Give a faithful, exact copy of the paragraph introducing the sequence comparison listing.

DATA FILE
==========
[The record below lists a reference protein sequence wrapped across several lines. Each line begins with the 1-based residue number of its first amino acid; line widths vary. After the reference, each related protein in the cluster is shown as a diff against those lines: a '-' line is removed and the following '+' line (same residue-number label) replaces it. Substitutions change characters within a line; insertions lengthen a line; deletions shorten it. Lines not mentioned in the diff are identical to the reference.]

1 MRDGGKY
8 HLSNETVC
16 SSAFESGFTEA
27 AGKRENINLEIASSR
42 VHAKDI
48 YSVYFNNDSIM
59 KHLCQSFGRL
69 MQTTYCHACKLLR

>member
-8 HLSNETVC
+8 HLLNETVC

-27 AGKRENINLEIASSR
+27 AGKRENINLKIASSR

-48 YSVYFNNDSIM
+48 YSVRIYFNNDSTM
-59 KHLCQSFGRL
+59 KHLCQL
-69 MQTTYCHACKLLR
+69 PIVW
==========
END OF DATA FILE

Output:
[The record below lists a reference protein sequence wrapped across several lines. Each line begins with the 1-based residue number of its first amino acid; line widths vary. After the reference, each related protein in the cluster is shown as a diff against those lines: a '-' line is removed and the following '+' line (same residue-number label) replaces it. Substitutions change characters within a line; insertions lengthen a line; deletions shorten it. Lines not mentioned in the diff are identical to the reference.]